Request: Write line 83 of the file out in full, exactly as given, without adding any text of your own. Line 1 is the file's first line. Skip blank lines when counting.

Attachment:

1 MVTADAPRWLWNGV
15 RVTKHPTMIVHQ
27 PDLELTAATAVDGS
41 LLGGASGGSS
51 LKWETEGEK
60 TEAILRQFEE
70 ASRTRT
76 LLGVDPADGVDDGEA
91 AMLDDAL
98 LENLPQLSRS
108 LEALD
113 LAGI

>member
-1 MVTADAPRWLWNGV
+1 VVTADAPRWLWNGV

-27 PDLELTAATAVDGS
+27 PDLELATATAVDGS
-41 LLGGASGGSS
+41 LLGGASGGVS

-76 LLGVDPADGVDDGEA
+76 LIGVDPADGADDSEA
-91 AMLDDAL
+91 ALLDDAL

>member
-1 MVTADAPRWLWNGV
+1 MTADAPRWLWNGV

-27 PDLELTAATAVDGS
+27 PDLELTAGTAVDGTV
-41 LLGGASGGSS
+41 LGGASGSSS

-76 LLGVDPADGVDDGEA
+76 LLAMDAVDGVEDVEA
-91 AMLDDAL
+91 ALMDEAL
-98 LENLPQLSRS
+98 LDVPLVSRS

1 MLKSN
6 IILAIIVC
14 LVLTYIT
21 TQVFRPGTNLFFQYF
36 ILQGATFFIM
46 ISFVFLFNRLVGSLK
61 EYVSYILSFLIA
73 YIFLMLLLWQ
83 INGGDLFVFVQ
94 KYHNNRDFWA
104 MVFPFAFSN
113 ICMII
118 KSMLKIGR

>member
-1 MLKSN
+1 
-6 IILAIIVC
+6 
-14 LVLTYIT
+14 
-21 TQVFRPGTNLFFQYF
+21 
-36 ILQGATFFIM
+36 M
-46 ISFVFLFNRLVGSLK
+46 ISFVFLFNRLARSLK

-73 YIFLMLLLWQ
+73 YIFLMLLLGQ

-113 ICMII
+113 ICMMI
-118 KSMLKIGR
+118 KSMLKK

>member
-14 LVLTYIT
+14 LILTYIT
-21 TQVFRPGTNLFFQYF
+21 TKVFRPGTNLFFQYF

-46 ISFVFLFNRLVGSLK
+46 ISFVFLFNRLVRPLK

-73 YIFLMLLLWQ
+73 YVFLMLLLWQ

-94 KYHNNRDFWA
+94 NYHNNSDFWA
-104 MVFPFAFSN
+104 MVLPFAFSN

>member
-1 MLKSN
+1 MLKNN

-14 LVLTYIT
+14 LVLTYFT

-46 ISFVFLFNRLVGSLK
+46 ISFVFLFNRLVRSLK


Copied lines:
-1 MLKSN